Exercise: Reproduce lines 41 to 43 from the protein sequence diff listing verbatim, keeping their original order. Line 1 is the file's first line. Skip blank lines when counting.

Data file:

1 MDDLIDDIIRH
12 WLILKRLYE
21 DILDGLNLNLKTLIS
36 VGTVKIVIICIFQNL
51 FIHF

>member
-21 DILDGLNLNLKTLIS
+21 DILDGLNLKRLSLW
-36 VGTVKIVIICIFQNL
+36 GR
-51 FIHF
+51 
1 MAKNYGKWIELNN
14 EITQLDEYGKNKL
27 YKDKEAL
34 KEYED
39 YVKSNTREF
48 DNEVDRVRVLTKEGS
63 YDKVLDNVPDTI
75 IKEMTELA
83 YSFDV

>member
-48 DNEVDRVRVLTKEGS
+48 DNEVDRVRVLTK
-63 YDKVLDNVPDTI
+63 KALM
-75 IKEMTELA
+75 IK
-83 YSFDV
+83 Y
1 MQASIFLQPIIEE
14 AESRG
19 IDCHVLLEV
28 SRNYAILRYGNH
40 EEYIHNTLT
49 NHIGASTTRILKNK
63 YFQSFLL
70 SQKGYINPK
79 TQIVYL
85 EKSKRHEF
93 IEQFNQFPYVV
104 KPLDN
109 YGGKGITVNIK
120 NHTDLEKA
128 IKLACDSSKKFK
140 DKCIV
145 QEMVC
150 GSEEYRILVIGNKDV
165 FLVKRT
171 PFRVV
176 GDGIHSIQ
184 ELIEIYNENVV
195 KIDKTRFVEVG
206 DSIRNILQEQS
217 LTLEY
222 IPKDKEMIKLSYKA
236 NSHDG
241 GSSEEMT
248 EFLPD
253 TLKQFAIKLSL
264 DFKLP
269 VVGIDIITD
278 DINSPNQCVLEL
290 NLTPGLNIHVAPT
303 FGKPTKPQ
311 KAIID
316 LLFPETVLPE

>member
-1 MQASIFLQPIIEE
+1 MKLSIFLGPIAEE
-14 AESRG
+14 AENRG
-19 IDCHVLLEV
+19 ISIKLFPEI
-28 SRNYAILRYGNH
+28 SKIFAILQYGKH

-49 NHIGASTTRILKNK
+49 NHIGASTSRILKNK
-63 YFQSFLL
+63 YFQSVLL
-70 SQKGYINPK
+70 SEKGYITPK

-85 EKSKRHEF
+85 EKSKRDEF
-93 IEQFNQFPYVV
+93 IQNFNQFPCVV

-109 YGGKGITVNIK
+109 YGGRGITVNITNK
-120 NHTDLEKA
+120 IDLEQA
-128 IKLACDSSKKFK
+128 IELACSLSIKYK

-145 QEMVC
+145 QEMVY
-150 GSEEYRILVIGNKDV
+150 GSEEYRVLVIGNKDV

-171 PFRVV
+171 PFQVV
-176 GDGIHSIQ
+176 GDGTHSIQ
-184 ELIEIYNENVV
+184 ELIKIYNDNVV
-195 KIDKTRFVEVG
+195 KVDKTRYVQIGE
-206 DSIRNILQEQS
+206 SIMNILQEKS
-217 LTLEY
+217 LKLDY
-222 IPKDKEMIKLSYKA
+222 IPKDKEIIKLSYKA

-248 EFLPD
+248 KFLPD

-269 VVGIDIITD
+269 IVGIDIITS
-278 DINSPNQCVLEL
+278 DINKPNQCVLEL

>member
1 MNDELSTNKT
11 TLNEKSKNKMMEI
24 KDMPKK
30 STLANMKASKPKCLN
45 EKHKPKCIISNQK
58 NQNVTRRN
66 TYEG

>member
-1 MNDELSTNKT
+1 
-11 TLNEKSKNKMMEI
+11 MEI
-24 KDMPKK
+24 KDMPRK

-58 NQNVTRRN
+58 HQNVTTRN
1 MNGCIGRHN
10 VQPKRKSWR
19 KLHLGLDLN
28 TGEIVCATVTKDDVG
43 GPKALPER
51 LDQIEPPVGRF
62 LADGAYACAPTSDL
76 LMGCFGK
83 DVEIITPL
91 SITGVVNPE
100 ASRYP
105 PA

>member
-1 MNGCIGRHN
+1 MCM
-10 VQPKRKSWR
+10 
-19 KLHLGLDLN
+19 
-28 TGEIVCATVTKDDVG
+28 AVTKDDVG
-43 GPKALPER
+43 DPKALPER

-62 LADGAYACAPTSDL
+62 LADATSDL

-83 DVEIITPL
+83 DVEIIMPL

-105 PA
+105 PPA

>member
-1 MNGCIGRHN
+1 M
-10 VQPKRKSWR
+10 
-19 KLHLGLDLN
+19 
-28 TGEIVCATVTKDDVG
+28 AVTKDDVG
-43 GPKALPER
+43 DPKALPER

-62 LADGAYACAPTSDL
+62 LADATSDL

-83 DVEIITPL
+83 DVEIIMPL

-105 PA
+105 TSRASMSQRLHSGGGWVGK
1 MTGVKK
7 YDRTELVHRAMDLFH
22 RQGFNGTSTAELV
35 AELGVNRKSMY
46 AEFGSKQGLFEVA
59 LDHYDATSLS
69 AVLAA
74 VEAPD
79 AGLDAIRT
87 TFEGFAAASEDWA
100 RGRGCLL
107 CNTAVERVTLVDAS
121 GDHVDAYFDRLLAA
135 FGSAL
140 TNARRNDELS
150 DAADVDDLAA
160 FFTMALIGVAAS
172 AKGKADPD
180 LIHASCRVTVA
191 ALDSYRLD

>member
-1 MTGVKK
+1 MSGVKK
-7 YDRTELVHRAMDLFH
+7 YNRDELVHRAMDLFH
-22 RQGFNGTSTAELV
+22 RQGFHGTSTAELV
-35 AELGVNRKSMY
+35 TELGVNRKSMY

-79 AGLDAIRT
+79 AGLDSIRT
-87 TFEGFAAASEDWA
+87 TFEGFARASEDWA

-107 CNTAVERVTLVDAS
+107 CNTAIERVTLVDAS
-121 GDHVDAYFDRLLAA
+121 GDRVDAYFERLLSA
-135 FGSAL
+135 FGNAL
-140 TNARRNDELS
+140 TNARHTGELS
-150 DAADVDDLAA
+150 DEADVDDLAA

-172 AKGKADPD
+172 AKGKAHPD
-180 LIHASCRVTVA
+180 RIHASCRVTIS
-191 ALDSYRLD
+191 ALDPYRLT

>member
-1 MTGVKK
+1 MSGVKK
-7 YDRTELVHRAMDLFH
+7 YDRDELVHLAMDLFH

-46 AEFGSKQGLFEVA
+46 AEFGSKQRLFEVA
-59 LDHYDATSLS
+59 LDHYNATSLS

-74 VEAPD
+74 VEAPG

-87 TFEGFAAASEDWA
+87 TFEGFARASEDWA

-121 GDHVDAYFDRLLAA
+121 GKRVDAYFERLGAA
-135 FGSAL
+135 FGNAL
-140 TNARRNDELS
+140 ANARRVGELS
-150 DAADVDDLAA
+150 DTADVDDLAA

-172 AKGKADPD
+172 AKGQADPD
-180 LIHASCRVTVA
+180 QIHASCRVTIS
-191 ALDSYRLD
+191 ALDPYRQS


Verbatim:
93 IEQFNQFPYVV
104 KPLDN
109 YGGKGITVNIK